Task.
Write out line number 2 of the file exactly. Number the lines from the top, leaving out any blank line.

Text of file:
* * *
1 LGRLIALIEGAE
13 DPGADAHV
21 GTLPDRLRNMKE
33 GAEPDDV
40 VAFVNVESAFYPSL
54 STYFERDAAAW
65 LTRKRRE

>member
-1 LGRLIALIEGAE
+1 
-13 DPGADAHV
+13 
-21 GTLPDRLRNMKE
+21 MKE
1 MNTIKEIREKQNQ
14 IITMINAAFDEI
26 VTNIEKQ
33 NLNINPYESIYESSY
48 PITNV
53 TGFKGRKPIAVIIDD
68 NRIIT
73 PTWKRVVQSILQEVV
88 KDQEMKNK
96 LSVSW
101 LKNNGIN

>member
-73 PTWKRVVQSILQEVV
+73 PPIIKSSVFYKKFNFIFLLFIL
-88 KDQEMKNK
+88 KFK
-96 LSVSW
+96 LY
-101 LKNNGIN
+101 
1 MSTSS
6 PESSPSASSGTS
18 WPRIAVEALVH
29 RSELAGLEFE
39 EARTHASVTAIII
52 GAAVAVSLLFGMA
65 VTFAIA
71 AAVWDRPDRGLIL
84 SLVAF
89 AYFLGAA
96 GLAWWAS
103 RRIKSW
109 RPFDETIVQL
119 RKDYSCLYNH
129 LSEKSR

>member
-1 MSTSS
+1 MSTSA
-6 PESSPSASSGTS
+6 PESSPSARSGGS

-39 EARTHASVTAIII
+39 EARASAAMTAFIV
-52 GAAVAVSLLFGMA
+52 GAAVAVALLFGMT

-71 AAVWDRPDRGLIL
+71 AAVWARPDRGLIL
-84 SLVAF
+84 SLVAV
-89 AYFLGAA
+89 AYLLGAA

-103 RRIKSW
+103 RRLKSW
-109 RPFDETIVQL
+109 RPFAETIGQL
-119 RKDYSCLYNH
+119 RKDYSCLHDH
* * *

13 DPGADAHV